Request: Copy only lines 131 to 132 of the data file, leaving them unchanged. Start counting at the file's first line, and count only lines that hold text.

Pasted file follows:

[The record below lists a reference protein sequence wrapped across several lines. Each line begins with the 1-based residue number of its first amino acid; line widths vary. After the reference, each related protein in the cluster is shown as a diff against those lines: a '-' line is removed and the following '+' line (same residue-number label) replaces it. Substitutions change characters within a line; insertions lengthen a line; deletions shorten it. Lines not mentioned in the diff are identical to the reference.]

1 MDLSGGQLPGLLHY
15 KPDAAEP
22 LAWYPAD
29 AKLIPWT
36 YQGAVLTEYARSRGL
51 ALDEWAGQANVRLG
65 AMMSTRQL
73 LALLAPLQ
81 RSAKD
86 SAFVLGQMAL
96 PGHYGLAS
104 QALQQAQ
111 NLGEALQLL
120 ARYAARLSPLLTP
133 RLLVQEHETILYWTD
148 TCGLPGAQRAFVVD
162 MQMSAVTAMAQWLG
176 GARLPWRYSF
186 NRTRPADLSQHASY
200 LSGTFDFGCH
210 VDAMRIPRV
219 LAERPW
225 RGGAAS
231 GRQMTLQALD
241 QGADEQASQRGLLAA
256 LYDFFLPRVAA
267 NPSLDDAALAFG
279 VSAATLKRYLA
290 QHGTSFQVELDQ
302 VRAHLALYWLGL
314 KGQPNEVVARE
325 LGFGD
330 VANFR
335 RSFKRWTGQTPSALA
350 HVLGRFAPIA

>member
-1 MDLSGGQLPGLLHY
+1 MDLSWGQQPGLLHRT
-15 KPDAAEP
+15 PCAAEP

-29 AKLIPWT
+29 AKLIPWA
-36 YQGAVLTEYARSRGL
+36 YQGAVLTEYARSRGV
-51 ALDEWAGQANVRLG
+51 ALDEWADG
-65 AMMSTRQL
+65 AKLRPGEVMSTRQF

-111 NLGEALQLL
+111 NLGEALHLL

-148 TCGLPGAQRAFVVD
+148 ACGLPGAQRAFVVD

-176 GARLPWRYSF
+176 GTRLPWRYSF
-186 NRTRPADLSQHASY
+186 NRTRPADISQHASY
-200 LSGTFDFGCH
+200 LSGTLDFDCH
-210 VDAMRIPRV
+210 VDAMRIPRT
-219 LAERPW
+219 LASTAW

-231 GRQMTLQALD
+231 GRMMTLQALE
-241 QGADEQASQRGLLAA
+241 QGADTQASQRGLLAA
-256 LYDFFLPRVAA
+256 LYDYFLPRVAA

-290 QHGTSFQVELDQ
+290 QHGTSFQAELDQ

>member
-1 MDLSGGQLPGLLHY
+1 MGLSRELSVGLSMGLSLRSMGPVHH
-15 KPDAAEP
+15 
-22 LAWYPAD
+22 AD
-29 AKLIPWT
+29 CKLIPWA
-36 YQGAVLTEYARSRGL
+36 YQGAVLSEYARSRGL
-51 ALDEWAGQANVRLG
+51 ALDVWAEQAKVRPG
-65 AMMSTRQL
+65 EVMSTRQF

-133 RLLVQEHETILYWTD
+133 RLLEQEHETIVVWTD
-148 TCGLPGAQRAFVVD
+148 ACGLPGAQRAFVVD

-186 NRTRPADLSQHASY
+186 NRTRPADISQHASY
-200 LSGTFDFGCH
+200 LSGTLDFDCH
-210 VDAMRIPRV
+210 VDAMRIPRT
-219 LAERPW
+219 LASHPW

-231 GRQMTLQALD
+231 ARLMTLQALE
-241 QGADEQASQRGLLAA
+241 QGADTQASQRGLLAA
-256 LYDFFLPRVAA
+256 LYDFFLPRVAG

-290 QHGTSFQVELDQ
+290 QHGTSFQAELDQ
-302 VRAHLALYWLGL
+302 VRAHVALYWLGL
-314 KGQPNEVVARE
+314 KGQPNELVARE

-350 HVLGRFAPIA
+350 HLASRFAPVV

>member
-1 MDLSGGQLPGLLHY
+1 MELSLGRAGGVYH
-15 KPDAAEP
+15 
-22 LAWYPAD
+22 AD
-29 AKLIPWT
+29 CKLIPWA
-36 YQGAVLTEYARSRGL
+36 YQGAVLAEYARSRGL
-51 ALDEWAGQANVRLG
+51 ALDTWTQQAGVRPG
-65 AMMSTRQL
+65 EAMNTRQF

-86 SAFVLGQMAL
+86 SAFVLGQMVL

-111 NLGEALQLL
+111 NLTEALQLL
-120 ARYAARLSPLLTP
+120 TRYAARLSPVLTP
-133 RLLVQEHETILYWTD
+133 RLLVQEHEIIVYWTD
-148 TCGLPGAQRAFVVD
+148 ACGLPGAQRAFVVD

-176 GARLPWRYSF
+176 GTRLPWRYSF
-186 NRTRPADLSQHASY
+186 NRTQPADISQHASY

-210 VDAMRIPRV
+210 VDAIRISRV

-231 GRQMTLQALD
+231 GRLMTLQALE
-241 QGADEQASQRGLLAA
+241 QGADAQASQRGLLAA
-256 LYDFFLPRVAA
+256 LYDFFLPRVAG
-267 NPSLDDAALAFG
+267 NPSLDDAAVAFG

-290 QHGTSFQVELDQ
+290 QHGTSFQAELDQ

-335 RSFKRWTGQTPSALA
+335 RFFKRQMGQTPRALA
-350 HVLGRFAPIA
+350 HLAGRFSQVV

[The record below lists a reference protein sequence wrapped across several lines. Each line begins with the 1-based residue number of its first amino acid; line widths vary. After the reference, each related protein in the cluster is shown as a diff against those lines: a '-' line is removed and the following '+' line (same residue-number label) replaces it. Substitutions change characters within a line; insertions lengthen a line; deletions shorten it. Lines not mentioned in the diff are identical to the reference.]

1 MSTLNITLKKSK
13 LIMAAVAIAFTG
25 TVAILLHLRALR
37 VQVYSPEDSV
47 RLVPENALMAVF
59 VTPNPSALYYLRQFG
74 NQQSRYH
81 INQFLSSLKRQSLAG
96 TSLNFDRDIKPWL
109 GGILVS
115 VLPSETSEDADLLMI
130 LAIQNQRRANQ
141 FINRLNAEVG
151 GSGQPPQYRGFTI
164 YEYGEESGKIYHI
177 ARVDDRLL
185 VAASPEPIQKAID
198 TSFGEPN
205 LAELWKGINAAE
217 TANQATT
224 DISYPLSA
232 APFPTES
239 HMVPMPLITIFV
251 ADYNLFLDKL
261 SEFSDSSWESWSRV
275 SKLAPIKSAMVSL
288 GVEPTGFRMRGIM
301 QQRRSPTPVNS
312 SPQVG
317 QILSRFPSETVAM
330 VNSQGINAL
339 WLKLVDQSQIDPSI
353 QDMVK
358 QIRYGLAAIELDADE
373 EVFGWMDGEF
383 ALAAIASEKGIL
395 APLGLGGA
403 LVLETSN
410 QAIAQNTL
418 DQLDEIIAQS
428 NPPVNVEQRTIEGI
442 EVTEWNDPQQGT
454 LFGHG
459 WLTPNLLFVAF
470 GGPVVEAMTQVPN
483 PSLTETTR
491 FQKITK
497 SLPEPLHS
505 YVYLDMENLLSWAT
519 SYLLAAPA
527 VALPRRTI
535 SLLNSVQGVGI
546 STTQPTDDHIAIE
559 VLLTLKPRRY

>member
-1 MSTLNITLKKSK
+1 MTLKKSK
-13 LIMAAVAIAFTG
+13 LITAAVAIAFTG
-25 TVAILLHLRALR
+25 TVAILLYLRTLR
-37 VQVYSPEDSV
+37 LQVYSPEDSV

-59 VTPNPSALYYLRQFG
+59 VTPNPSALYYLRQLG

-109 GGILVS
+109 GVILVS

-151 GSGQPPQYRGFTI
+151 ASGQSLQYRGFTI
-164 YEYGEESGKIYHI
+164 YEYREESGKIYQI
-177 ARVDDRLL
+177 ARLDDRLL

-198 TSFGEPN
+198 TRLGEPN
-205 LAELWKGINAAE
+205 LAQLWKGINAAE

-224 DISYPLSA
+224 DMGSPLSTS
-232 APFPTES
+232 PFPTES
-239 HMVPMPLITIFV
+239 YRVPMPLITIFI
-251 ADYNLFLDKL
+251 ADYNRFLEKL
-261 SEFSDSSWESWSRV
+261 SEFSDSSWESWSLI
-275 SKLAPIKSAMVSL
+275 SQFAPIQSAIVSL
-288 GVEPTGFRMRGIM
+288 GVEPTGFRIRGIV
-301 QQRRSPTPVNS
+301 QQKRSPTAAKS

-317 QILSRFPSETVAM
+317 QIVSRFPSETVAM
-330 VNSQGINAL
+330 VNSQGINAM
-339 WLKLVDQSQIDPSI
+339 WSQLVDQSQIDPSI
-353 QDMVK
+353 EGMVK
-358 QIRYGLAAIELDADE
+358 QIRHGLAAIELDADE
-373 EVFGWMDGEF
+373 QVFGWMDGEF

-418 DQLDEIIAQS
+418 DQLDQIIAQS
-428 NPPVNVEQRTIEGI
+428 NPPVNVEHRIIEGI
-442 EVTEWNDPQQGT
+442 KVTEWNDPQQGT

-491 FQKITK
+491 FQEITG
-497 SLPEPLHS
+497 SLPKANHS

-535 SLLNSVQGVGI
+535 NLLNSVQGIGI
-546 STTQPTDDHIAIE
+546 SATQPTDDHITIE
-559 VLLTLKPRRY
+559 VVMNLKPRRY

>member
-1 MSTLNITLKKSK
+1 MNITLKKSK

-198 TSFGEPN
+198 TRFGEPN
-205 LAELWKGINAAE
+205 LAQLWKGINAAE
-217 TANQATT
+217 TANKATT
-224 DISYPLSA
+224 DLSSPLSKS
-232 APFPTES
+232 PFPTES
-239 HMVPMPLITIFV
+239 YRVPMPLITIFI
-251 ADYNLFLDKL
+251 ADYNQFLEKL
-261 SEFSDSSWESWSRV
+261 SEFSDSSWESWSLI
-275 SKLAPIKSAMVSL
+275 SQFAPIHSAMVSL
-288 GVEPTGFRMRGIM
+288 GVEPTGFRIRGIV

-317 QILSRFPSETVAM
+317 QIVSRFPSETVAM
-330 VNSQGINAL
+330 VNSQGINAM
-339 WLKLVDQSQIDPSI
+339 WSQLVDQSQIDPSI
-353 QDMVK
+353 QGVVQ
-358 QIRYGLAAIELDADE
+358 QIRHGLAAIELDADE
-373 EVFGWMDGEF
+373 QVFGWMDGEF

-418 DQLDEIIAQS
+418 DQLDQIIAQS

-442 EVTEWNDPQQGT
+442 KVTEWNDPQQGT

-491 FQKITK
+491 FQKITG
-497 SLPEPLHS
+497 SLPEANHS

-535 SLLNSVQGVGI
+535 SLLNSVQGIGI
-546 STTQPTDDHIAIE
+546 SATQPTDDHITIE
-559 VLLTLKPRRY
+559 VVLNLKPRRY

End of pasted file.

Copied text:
+111 NLTEALQLL
-120 ARYAARLSPLLTP